Treatment of adult acute lymphoblastic leukemia with allogeneic bone marrow transplantation. Multivariate analysis of factors affecting acute graft-versus-host disease, relapse, and relapse-free survival.
Between February 1972 and December 1987, 192 adults (greater than or equal to 18 years old) with acute lymphoblastic leukemia were transplanted using genotypically HLA-identical marrow donors. Median patient age was 23 years. Eighty-nine patients were in marrow remission and 103 were in relapse. Conditioning regimens included chemotherapy alone (three patients) or in combination with 9.2-17.5 Gy total body irradiation (189 patients). Graft-versus-host disease (GVHD) prophylaxis consisted of methotrexate and/or cyclosporine. Seventy-nine patients developed grades II-IV acute GVHD and 28 of 122 patients who survived at least 100 days developed chronic GVHD. Relapse-free survival at 5 years was 21% for patients transplanted in first remission, 15% for those in greater than or equal to 2nd remission, and 12% for those transplanted in relapse. Patient and donor characteristics were evaluated in multivariate analyses for their effect on development of acute GVHD, survival, relapse, and relapse-free survival. An increased risk of developing acute GVHD was associated with increasing donor age. Variables significantly associated with both increased survival and relapse-free survival included transplantation in first remission, younger patient age, and not developing interstitial pneumonia. A decreased probability of relapse was associated with transplantation in first remission, male patient sex, and grades II-IV acute GVHD.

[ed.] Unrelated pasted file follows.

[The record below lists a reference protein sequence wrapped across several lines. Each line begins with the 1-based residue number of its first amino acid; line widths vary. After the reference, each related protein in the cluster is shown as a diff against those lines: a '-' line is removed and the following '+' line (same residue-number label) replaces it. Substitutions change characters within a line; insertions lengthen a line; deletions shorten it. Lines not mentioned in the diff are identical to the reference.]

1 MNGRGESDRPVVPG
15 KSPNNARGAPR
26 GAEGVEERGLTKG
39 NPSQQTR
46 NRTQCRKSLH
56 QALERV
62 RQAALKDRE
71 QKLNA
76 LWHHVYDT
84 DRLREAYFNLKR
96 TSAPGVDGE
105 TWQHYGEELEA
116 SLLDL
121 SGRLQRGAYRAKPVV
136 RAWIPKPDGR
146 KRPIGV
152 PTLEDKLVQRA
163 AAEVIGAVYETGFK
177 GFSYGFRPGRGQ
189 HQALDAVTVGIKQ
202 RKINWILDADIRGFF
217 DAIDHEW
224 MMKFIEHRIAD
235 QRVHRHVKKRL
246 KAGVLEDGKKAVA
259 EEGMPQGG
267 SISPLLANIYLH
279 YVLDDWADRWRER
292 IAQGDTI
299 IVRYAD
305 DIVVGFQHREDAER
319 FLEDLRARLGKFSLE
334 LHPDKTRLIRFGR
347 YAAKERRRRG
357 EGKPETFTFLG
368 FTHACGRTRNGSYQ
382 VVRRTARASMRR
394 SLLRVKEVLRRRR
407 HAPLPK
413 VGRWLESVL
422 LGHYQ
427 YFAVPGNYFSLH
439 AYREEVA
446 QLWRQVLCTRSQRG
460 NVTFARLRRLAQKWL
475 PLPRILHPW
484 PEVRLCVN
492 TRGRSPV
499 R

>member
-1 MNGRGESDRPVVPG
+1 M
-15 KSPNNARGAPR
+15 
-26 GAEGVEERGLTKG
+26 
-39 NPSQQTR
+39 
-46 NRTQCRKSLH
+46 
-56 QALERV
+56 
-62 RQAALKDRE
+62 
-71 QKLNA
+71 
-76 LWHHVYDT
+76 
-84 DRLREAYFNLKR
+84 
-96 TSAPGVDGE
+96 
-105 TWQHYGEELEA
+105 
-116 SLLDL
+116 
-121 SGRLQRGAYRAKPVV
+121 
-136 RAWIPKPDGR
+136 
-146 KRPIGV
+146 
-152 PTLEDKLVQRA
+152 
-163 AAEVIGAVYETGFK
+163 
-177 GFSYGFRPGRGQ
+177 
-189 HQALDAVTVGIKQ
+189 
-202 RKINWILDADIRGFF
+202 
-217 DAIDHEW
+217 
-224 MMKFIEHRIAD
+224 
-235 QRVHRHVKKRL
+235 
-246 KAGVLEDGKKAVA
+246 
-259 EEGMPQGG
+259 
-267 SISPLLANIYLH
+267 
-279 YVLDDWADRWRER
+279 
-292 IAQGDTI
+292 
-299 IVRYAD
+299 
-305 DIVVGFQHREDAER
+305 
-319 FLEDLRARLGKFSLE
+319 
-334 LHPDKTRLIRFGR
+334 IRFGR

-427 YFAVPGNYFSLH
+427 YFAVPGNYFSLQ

Doney, K; Fisher, LD; Appelbaum, FR; Buckner, CD; Storb, R; Singer, J; Fefer, A; Anasetti, C; Beatty, P; Bensinger, W
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